“Digitisation in tourism is a must!” Tourism professionals hear and read this every day.
But articles and speeches simply assume comprehensive IT knowledge from their audience. Visions of the future are presented, new technical terms are thrown into the room and complex IT solutions are celebrated as groundbreaking.
But how practicable is all this for a destination or a company?
Which risks do you have to consider?
And what is the best way for implementation?
For all practitioners who ask themselves such questions, we have compiled the most important basics:
Originally, the term referred to the conversion of analogue information into digital formats.
Today, the term “digitisation” is used for everything that stores, transports and reproduces digital information.
From broadband, Wifi, 5G, NFC and Bluetooth, through blockchain, Internet of Things (IoT), websites, social media and online channels, booking and payment systems, apps and digital guest folders to robot concierges and devices:
Tablets, smart phones and watches, virtual reality glasses and other wearables.
Digital tickets, mobile boarding cards and e-mails are also part of “digitisation”.
Yes, because today nobody will be able to do business without a website and an online booking tool.
Nevertheless: Not everything makes sense!
That’s why “digitisation” at any price is not a smart strategy. Rather, it is a question of supporting one’s own core strategy with suitable digital solutions.
First of all: What do we want – more guests, better visitor experience, new markets, additional offers for certain target groups, easier handling, etc.?
Only then: What digital solutions are there for these concrete goals? And which one is the best choice for me?
Because “digitalization by opportunity” will not work.
“Let’s make an app”, just because there was a cheap or nice provider? Or because the “others” are getting one too?
Yet no idea what this app should be able to do?
That makes failure inevitable.
A modern website with online booking tool and relevant content, PMS and Channel Manager are standards.
However, for today’s requirements it also needs continuously new and relevant content (content marketing). Another must-have is “responsive design”: The website automatically adapts to the screen size of the visiting device. Due to the increasing use of mobile devices responsive design is very important. Without it the text size and navigation designed for a large PC will appear way too small on the smartphone. Which makes the website ununsable for mobile devices.
If you want to offer apps or digital guest folders, virtual tours or online hiking and cycling maps, you first have to think about Internet data transfer:
It is a fact that more and more people are consuming more and more online content.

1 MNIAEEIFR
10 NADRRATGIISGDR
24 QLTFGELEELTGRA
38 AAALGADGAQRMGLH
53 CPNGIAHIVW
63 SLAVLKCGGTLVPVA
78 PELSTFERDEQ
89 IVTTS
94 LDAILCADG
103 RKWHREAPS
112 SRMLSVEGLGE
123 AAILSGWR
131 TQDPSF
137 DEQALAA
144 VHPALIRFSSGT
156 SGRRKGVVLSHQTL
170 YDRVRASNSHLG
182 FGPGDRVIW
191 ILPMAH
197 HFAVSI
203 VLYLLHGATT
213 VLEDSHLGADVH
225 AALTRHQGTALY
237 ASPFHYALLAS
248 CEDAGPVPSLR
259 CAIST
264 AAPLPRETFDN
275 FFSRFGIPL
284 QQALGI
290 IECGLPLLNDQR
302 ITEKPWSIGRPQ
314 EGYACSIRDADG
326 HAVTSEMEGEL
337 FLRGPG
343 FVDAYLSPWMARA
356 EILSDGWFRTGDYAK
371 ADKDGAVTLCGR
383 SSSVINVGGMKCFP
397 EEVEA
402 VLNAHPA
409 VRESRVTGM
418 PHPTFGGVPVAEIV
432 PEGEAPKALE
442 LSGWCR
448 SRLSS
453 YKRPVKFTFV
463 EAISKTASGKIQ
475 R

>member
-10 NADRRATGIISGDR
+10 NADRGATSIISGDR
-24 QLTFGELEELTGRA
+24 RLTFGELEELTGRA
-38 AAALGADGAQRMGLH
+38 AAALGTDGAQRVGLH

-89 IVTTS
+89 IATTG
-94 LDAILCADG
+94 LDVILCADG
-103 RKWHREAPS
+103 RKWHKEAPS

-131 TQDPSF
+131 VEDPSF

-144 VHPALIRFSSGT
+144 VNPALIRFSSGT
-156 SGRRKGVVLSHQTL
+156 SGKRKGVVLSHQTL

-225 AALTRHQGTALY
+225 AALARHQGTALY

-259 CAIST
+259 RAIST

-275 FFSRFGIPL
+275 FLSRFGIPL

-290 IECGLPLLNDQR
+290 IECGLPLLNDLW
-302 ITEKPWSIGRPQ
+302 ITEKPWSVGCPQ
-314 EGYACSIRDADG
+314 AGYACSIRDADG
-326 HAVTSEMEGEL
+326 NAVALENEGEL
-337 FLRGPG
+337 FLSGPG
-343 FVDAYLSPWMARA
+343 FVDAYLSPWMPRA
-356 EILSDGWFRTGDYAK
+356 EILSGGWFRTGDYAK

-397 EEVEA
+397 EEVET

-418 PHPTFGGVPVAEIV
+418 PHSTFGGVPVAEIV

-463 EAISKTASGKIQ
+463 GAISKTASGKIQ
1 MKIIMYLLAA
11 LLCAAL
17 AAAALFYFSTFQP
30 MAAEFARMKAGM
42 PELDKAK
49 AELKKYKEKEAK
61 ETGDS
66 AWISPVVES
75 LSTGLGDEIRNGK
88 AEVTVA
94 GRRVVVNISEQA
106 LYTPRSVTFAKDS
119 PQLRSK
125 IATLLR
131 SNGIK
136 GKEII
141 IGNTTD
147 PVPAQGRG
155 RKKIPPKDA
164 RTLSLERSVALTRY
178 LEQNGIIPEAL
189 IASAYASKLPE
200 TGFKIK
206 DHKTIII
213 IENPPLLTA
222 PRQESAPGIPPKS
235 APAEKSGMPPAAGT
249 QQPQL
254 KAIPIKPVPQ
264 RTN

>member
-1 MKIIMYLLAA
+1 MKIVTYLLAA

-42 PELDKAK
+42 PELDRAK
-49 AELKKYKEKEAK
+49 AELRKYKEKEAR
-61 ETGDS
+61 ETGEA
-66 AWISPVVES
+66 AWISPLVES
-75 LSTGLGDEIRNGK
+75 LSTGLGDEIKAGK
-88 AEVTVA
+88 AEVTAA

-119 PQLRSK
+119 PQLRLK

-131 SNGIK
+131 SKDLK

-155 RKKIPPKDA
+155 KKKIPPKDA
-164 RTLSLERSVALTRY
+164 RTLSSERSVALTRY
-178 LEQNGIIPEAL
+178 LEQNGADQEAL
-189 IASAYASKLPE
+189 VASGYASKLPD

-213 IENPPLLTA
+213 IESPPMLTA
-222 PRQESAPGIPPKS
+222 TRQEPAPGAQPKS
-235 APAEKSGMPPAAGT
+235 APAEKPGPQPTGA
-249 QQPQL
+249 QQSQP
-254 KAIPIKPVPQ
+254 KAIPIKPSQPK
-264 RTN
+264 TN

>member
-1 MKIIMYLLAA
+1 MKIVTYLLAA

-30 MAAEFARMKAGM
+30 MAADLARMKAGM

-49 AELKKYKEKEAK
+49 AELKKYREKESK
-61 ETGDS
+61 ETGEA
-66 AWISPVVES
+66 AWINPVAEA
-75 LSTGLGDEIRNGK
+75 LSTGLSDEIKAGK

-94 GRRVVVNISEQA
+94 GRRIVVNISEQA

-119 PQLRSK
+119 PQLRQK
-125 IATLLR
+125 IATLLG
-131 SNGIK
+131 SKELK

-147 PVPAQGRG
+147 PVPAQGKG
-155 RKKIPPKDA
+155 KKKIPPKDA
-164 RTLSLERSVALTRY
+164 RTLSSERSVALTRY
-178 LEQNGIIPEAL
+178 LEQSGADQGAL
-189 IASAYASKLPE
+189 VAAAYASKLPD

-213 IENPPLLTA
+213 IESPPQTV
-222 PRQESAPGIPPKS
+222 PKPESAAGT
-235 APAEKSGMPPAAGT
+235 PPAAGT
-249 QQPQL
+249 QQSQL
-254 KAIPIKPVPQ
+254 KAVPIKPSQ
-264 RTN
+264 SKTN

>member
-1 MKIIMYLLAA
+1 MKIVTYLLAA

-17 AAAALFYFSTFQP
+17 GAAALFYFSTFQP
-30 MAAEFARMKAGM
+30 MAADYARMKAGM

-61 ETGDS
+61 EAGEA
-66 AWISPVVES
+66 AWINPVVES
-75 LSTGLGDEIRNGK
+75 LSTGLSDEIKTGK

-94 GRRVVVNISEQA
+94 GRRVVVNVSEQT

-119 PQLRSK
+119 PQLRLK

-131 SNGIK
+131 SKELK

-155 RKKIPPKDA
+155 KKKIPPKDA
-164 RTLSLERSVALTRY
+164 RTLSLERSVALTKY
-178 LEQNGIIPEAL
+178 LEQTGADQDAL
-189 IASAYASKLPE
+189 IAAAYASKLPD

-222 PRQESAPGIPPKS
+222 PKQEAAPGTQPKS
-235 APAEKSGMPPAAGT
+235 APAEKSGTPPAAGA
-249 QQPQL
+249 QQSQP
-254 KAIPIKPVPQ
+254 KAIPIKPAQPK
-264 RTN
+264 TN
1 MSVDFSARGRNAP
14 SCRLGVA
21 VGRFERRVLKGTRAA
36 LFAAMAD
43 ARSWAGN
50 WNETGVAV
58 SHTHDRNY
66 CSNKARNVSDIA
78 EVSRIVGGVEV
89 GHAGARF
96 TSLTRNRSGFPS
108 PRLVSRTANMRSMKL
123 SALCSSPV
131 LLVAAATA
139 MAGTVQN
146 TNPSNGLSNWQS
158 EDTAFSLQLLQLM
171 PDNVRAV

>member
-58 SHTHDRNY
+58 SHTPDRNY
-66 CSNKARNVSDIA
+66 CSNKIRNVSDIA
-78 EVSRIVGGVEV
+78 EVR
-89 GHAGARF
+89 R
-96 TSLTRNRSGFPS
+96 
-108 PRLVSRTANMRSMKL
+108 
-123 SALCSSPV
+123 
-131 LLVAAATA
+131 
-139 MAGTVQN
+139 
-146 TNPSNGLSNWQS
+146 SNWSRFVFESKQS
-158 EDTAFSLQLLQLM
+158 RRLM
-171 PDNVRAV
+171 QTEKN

The Internet is therefore often slow and overloaded. We all know this from big fairs, events or even hotels:
Websites don’t open, downloads breaks off, videos stop or you don’t even manage to go online.
The reason is always the same: From about 50 people, who want to download or stream at the same time in the same broadcast cell area, it becomes critical.
A bus group that wants to do a virtual reality tour at the same time already has a problem.
300 passengers on a cruise ship who want to call up a video at the same time bring the network or the server to a standstill.
In order not to fall into the trap that the new digital service will not be always and everywhere accessible or roaming fees will annoy the guests, a very pragmatic approach is helpful:
These can be apps that work completely or at least partially offline.
Either the most relevant content is already stored in the app itself or is available in offline media such as data codes, NFC tags or beacons.
For example, the audio tour could be consumed via offline NFC speech tags, the city video on the cruise ship could also be shown on large screens on board, and the digital guest folder could run on the TV set.
Apart from infrastructural network expansion, digitisation measures in tourism are usually aiming at improving the visitor experience and creating new offers.
This can be a multi-media themed hiking trail, a multilingual audio guide through the old town or the museum, a digital guest folder with online functions, an interactive cycle map or the already widely used “smart guest card” in cheque card format.
For every digitisation project, it is essential to draw up a detailed catalogue of requirements. And then to research the possible digital solutions.
It is therefore advisable either to choose existing, successfully tested solutions or to rely on independent experts to help draw up the individual catalogue of criteria.